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Old 11-24-2009, 04:12 PM
ecoguy ecoguy is offline
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Power-raking Thoroughness

Hey everyone. So...I was calling all the customers whose lawns I serviced this fall (highly recommended btw) and I received positive reviews although I had one lady say "I'd never get you again." When I asked why she said "you left too much grass behind when you power-raked." Truth be told, I took away a truck full but her lawn was very thick and it was wet so the grass definitely looked beat up when I left. I explained this to her when I was leaving which she seemed to understand. Anyways, a week later she said she mowed over it a few times and took away tons more grass so she's claiming I didn't do a thorough enough job. The thing is, I could power-rake all day long and leave the lawn bald by the time I was done but I stopped because her grass was quite thick when I arrived and I didn't want to leave it too thin.

I'm trying to use this as a learning opportunity (hence the reason for the phone calls in the first place) but am having trouble with this one. What should I have done differently?
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Old 11-25-2009, 07:37 AM
Smallaxe Smallaxe is offline
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Use sugar/molasses to eat away at the dead grass. But if you must power rake there is only one thing to remember. Don't leave the place looking like crap!

You should have mowed and bagged that day as part of cleanup. Its the only way to dress up the appearance after power raking.
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Old 11-25-2009, 11:13 AM
ecoguy ecoguy is offline
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Thanks Smallaxe. You're exactly right.
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Old 11-25-2009, 02:45 PM
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White Gardens White Gardens is offline
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Quote:
Originally Posted by Smallaxe View Post
Use sugar/molasses to eat away at the dead grass. But if you must power rake there is only one thing to remember. Don't leave the place looking like crap!

You should have mowed and bagged that day as part of cleanup. Its the only way to dress up the appearance after power raking.

Ditto times 20.

I saw this thread and that was my answer before I read it.
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Old 11-25-2009, 06:54 PM
ecoguy ecoguy is offline
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Hey Small Axe. I've heard you mention the sugar/molasses thing a few times. Is there a solution you purchase or do you make your own? Also, I'm guessing its something you spray on? When's the best time and how do you determine which lawns need it? More information on this would be great. Thanks.
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Old 11-26-2009, 07:39 AM
Smallaxe Smallaxe is offline
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Quote:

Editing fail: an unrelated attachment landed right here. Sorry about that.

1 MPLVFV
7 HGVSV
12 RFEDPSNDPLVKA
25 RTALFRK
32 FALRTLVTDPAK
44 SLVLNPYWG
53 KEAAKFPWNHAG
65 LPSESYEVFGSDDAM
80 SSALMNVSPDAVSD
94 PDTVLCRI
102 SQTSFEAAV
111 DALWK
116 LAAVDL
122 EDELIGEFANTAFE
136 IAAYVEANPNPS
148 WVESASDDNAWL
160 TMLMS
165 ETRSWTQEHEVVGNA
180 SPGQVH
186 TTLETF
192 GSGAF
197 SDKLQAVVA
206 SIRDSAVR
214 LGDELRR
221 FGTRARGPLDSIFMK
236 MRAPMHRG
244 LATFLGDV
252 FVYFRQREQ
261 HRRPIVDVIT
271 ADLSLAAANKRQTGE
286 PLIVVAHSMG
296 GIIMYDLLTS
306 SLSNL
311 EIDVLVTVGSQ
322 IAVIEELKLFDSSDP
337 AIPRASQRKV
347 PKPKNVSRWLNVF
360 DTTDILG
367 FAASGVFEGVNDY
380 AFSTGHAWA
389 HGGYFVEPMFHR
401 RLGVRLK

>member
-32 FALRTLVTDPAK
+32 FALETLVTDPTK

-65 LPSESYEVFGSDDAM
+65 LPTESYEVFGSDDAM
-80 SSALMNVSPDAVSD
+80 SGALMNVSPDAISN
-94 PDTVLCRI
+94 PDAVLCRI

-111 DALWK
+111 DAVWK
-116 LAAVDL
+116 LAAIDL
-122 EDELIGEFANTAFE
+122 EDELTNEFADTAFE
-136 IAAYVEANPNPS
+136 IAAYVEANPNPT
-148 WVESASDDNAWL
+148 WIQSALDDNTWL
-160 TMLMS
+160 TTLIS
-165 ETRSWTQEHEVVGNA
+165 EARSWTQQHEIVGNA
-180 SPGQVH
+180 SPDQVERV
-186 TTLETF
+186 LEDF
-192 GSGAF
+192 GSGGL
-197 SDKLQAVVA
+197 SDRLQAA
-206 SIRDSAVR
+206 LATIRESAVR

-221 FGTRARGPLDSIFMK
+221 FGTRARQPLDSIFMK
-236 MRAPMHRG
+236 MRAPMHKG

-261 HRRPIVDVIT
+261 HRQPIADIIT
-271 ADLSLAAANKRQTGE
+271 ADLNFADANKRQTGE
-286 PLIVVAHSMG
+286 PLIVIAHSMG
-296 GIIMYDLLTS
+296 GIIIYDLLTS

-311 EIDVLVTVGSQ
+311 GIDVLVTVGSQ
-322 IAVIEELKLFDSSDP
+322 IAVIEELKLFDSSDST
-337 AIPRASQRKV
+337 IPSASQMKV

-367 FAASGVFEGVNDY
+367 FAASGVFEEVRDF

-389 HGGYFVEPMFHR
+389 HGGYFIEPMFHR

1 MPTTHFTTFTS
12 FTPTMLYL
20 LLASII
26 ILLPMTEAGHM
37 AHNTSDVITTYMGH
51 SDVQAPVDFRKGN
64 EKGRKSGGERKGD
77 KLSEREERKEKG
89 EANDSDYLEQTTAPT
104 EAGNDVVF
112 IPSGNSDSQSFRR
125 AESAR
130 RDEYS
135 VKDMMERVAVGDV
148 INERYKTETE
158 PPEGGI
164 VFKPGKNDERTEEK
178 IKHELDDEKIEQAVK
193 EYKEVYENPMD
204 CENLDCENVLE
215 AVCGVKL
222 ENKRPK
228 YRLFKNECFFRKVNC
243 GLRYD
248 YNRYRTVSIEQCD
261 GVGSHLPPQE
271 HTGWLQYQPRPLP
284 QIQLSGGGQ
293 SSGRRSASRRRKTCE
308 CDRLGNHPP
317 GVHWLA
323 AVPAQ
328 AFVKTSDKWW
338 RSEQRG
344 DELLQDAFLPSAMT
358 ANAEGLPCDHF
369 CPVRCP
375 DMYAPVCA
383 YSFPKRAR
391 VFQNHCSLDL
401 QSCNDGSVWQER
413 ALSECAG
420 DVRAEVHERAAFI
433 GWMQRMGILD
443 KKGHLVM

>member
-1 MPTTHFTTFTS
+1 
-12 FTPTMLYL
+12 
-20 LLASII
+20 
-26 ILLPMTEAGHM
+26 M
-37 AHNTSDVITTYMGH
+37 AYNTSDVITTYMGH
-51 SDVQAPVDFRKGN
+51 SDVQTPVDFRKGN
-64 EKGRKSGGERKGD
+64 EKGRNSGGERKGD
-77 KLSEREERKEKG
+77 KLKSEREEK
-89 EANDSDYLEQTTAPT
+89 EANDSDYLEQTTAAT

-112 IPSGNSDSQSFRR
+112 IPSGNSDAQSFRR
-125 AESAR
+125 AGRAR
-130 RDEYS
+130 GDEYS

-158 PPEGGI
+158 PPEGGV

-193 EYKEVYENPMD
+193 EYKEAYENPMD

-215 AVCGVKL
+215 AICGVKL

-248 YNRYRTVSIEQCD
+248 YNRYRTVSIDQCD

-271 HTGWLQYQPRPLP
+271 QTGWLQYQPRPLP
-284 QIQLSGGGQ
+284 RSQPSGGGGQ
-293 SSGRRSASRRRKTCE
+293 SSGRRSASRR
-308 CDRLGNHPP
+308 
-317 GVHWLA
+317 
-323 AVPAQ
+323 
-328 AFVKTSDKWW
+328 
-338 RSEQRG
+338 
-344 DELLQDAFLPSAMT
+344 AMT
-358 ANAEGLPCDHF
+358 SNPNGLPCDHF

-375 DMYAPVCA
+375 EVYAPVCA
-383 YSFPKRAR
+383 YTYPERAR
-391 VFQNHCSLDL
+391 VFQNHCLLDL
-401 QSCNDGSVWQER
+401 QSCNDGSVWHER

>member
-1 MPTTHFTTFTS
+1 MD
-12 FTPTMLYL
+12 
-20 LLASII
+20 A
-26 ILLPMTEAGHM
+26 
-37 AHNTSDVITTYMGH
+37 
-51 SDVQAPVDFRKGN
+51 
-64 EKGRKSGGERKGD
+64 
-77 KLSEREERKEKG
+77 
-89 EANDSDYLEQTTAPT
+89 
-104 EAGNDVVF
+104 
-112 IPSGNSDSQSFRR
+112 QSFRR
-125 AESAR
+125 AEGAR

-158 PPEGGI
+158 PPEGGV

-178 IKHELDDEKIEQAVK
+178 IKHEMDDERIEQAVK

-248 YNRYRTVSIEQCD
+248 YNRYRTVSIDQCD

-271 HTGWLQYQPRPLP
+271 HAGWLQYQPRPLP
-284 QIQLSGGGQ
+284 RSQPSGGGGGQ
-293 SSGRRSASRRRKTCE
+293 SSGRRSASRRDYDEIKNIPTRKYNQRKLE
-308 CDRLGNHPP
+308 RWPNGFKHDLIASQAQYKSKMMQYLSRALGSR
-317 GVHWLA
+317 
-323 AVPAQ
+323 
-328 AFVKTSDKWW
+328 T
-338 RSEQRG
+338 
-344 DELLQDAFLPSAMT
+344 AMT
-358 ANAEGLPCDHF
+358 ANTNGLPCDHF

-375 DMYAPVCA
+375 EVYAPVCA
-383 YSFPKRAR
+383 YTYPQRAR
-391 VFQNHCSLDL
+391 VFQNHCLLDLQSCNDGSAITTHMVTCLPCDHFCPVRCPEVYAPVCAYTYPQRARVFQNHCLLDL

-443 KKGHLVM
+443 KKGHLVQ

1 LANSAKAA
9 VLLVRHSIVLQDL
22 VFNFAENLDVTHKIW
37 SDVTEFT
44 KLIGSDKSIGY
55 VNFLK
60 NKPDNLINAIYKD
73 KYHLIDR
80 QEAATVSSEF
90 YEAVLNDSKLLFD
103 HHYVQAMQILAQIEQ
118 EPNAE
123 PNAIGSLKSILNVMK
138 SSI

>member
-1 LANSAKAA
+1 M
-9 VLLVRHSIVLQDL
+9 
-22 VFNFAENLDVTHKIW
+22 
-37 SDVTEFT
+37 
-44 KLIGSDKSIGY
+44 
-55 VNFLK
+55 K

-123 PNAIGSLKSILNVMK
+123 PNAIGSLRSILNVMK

Originally Posted by ecoguy View Post
Hey Small Axe. I've heard you mention the sugar/molasses thing a few times. Is there a solution you purchase or do you make your own? Also, I'm guessing its something you spray on? When's the best time and how do you determine which lawns need it? More information on this would be great. Thanks.
I spread granular beet sugar and granular molasses, usually by hand. Even distribution is not necessary, it seems to build populations that spread everywhere there is food.

This all started in a response to dog spots. This dog spot lawn has not been fertilized with anything, other than feces and urine, for 3 seasons now.

The bright green spots kind of run together and spread evenly across the lawn , on their own.
This is odd, in that the dogs obviously do not distribute their habits evenly. The microbials seem to be the great equalizer in this case and the sugar helps.

The side effect of all this is a noticeable reduction in thatch and dead grass, which is constantly recycled at mowing time.
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Now that I know that clay's texture(platelets) has nothing to do with water infiltration, percolation, or drainage
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Old 11-29-2009, 04:26 PM
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Exact Rototilling Exact Rototilling is online now
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My goal for 2010 is to do less power raking than ever before. They are very popular here in the Spring. I use primarily the Blue Bird Spring tine power rake bar with 3 rows of spring loaded tines - NOT flail blades.

It is extremely tough to keep power rake customers happy. "You left too much in the lawn"... "you took too much out and scorched my lawn it looks horrible"...."the last guy hauled off 17 bags of stuff and he only charged me $65...." I'm real tired of these PITA people.

I do have a pack of middle ground repeat customers that are happy campers and they say my power raking is the best.

People want instant results. A slow working treatment is too slow for many. Frankly a less aggressive spring tine power raking does help a matted lawn spring back to life but aggressive turf grinding makes for time better spent seeking better mowing accounts. What I started do last spring was offering rake and go specials. I just show up and run the Blue Bird and the client picks up all the loose nasty dirty stuff.

FWIW I do pick up al the loose debris with my Quick mower and or a high vac 21"

I will be reading up on better alternatives to mechanical power raking over the winter. There are several products on the market that supposedly work well. I will always push lawn aeration as the best value for the clients dollar.
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